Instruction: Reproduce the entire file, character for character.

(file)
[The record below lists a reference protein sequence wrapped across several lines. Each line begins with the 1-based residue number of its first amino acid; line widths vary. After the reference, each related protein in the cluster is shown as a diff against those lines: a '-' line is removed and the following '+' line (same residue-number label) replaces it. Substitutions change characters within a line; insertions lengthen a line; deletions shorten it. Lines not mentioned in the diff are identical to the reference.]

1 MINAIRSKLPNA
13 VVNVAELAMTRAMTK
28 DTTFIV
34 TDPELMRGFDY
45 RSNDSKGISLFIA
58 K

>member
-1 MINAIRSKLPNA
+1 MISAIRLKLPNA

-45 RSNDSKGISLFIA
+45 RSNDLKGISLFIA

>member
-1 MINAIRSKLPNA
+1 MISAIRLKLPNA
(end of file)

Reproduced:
[The record below lists a reference protein sequence wrapped across several lines. Each line begins with the 1-based residue number of its first amino acid; line widths vary. After the reference, each related protein in the cluster is shown as a diff against those lines: a '-' line is removed and the following '+' line (same residue-number label) replaces it. Substitutions change characters within a line; insertions lengthen a line; deletions shorten it. Lines not mentioned in the diff are identical to the reference.]

1 MINAIRSKLPNA
13 VVNVAELAMTRAMTK
28 DTTFIV
34 TDPELMRGFDY
45 RSNDSKGISLFIA
58 K

>member
-1 MINAIRSKLPNA
+1 MISAIRLKLPNA

-45 RSNDSKGISLFIA
+45 RSNDLKGISLFIA

>member
-1 MINAIRSKLPNA
+1 MISAIRLKLPNA